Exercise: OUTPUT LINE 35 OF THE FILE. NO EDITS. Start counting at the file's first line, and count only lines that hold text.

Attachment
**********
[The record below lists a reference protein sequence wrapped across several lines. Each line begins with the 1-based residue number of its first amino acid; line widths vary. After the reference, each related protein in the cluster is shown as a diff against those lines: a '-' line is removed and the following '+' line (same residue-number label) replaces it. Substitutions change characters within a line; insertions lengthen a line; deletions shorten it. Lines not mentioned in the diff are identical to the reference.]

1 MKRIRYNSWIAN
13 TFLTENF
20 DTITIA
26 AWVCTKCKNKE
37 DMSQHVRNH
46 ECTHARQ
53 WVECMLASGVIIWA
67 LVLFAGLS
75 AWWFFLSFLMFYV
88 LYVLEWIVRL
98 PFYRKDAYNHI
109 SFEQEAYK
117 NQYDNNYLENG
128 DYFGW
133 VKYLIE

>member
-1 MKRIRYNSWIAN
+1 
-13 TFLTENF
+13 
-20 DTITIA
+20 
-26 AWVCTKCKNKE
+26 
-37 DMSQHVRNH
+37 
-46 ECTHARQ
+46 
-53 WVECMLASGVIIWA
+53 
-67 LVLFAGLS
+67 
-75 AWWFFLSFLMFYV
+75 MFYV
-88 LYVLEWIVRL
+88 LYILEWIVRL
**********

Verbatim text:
+75 MFYV